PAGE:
The relationship cycle typical of extreme narcissistic abuse generally follows a pattern. Individuals in emotionally abusive relationships experience a dizzying whirlwind that includes three stages: idealization, devaluing, and discarding. This cycle can repeat numerous times, spinning a merry-go-round of emotional vertigo for those caught in such relationships.
In the beginning of a romantic relationship with a person affected by narcissism, an individual may describe the initial infatuation stage as “otherworldly.” The emotional high can feel like a drug cocktail as potent as cocaine, heroin, and ecstasy, all rolled into one noxious dose that lasts a few weeks, months, or in some cases a year or slightly more. Targets of narcissistic abuse report feeling as if they have found their soulmate and can’t believe their good fortune that this seductive courtesan has elevated them to soaring heights upon a pedestal. “Love bombing” is a phrase describing this stage, in which the narcissistic person may smother the target with praise, courting, intense sex, vacations, promises of a future together, and designation, essentially, as the most special person ever.
Soon the relationship proceeds into a more comfortable rhythm. Perhaps the sex continues at a high intensity or it may begin to wane a bit. Gradually, the target begins to see bright red flags that indicate a problem in this fantastical paradise. The person with narcissism often may begin—subtly, insidiously, and covertly—to devalue his or her significant other. This may happen via putdowns, gaslighting, intermittently lacking emotional or physical intimacy, withdrawing affection, seductive withholding, inexplicably disappearing from contact, or blaming the target for the narcissistic person’s issues (projection).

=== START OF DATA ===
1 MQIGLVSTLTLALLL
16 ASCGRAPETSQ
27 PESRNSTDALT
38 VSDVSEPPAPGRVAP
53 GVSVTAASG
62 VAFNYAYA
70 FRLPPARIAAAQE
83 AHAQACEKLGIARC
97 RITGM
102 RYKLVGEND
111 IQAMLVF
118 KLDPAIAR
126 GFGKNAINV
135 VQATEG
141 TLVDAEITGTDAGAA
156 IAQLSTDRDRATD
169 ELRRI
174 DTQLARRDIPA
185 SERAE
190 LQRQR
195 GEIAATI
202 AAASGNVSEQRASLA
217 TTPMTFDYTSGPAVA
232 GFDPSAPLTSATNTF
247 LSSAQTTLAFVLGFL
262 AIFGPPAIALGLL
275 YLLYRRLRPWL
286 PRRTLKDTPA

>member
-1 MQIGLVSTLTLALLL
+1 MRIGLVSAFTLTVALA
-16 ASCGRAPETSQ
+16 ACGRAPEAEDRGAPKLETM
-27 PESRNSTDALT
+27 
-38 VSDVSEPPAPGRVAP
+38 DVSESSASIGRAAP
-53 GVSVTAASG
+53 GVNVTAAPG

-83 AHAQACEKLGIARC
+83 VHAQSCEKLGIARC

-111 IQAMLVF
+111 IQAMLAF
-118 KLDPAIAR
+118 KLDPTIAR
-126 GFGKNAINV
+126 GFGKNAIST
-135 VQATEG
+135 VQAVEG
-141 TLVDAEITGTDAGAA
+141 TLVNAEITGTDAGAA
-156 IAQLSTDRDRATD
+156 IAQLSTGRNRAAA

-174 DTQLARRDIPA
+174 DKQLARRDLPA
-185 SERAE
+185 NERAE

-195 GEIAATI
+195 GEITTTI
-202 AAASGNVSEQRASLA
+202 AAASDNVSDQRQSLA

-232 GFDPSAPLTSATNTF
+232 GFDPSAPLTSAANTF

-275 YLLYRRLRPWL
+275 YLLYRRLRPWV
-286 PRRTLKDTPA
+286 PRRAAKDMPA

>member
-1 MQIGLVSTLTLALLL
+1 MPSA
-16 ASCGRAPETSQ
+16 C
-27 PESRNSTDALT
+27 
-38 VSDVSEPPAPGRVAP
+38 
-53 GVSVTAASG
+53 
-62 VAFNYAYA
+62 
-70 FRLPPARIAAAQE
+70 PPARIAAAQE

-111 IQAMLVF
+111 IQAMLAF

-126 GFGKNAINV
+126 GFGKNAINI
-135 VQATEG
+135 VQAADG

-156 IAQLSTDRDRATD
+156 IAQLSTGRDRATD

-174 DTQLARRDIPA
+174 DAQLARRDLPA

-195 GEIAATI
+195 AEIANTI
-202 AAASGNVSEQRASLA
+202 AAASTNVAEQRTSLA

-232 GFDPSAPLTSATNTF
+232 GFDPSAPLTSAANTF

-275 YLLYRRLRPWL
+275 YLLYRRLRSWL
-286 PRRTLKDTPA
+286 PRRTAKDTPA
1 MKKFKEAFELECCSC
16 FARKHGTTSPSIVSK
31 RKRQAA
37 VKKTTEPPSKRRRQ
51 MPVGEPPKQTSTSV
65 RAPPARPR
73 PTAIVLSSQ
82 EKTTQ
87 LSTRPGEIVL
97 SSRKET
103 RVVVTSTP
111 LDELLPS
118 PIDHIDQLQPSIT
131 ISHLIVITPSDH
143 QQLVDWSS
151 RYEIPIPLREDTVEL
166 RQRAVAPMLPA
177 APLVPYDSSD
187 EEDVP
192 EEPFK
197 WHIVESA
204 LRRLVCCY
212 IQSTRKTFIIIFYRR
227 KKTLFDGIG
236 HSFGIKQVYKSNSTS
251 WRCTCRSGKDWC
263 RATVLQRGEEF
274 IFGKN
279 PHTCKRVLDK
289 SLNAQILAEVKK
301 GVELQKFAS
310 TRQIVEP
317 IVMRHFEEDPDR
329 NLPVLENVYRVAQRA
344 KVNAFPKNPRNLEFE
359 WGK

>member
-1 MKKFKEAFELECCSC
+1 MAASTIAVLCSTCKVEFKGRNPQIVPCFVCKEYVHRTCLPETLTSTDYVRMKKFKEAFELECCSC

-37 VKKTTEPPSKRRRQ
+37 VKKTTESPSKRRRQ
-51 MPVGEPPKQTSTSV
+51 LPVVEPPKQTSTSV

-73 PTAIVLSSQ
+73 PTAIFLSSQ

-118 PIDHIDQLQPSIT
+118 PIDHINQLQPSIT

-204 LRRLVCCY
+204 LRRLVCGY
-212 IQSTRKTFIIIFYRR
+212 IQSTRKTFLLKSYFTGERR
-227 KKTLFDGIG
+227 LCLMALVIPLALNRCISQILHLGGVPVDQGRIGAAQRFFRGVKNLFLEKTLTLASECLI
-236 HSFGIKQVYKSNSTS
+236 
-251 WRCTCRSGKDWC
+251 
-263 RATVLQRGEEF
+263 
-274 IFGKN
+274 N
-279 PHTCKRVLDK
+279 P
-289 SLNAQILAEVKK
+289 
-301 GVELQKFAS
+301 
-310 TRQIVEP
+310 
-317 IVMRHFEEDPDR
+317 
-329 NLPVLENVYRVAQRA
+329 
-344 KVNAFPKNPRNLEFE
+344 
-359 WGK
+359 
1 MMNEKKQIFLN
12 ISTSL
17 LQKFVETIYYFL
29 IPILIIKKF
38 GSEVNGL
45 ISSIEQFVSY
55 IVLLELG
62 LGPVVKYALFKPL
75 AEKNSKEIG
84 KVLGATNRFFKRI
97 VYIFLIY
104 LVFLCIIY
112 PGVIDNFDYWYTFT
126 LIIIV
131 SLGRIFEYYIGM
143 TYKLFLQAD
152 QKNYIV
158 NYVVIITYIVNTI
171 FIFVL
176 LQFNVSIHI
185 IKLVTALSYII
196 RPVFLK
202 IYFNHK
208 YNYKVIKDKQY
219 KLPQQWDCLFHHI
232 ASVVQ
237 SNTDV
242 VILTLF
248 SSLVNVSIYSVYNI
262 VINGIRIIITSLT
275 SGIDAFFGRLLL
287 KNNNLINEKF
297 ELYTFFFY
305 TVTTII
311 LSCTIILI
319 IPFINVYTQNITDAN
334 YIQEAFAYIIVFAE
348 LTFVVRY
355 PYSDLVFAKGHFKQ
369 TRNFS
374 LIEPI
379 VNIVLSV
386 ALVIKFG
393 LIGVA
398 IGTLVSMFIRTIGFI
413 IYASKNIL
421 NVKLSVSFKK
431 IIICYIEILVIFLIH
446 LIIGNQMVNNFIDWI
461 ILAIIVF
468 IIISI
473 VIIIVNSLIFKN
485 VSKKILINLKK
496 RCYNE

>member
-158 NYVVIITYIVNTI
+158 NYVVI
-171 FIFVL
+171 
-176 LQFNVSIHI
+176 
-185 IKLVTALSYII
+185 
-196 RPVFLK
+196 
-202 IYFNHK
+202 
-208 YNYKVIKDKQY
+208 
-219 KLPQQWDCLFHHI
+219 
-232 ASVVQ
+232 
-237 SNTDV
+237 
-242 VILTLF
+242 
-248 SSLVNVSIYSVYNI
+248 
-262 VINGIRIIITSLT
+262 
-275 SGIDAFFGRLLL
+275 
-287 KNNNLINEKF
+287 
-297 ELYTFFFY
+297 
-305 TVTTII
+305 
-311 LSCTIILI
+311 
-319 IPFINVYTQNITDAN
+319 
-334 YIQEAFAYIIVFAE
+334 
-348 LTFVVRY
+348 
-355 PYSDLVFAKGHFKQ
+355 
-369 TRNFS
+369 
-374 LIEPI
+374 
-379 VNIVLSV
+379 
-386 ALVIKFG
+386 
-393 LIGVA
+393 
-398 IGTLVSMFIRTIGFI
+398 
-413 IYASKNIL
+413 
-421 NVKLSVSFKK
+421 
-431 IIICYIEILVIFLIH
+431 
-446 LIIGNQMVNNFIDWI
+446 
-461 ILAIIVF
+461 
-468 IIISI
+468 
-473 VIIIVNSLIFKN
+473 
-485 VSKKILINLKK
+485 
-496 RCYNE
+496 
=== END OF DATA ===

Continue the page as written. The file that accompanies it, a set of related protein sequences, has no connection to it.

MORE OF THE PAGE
Ultimately, the person with narcissism discards his or her dating partner, who served as a source of narcissistic supply to fuel the ego of the individual with narcissistic issues. When the target asks for compromise, reciprocity, empathy, integrity, honesty, and boundaries (all healthy and valid requests that people with extreme narcissistic qualities generally do not engage in), the person with narcissism may decide that the target has lost his or her luster and is tarnished—no longer the “perfect partner” to fluff the ego feathers. Inevitably, the discarding occurs when the person with narcissism either disappears or orchestrates his or her own abandonment by engaging in some form of egregious emotional abuse. The outcome is often shocking for the survivor, unclear as to how someone that he or she fell so deeply in love with could throw it all away.
In most cases, survivors of narcissism were able to offer empathy, compassion, authenticity, honesty, reciprocity, and compromise during the relationship. People with narcissistic tendencies are drawn to such empathic, deeply feeling people and know that, on some level, they personally are lacking in emotional depth and substance. By being in a relationship with such a nurturing, loving person, the person with narcissism is able to consume that person’s authentic love and extract narcissistic supply. Once fed over the course of days, weeks, or months, the person with narcissism is satiated and may grow bored with his or her partner. He or she must secure the supply of another target, usually in short order.
Survivors can heal and move forward with the help of psychotherapy and support in narrating their story and resolving the trauma of emotional abuse. Understanding the dynamics of abuse empowers survivors to lessen any cognitive dissonance remaining as a result of gaslighting and other emotional abuse. Armed with knowledge, survivors understand the relationship cycle they endured and can move forward with enough protective armor such that they can jump off the merry-go-round of emotional abuse and be just fine.
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